Wednesday, October 5, 2011

What is Fructose Malabsorption?

The simple answer would be that FM is when the intestines are unable to properly digest fructose, leaving a person with various health problems.

More complex?

Our intestines are only able to digest so much fructose per sitting.  When one has fructose malabsorption that means that they are not able to digest as much as the average person can.  If a person is not able to digest 25 grams of fructose per sitting they are considered to have FM.  25 grams of fructose is a lot of sugar in a sitting.  There are varying degrees of FM sensitivity, some can only absorb about 1 gram of sugar per serving and others can absorb closer to 20-25g. 

Fructose is a simple sugar called a monosaccharide (from the greek meaning single sugar) found in many plants and often called fruit sugar.  The body uses monosaccharide for energy.  Pure, dry fructose is a very sweet, white, odorless, crystalline solid and is the most water-soluble of all the sugars.  Fructose occurs naturally in fruits, some vegetables, honey, sugar cane, sugar beets, wheat, and some other plants.  Fructose is found commercially in sucrose (table/white sugar) and high fructose corn syrup (knows as fructose/glucose in Canada), as well as crystalline fructose.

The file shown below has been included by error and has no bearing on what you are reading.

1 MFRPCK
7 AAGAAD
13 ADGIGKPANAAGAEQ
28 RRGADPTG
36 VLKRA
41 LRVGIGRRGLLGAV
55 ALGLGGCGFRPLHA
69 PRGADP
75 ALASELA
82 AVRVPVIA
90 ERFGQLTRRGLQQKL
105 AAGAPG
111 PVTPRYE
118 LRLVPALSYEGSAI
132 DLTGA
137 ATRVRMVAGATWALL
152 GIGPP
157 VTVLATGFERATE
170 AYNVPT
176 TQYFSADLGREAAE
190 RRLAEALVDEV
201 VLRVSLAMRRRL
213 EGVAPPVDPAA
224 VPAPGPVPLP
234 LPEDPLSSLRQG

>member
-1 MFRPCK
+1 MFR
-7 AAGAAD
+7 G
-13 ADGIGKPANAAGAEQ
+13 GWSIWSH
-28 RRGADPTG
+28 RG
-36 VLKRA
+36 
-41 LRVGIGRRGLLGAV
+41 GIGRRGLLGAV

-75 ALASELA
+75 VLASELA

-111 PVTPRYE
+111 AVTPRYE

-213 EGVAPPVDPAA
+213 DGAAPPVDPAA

A person with FM has an inability of the small intestines to break down fructose into smaller molecular fragments for digestion.  The fructose ends up progressing down to the large intestines where bacteria breaks it down into methane gas, hydrogen gas, carbon dioxide and fatty acids.    This results in bloating, diarrhea, flatulence, abdominal pain, nausea and lethargy.  Symptoms generally appear two to 24 hours after ingesting fructose-containing food.  Because this usually causes diarrhea this also results in important vitamins and minerals being lost and over time a person can develop nutritional deficiencies,  commonly calcium and iron, but long term can lead to anemia and osteoprosis.

It should be mentioned that Fructose Malabsorption was previously called Dietary Fructose Intolerance and is still sometimes referred to as this.  Fructose Malabsorption is different then Heriditary Fructose Intolerance (HFI).    In HFI a person lacks the enzyme to break down fructose, thus it can cause liver and kidney problems, as well as be fatal. Fructose Malabsoprtion (FM) although not always pleasant it is not life-threatening and is easily manage by diet. In HFI you must adhere to a very strict fructose-free diet whereas with FM you can learn to adjust your diet according to what you can tolerate.

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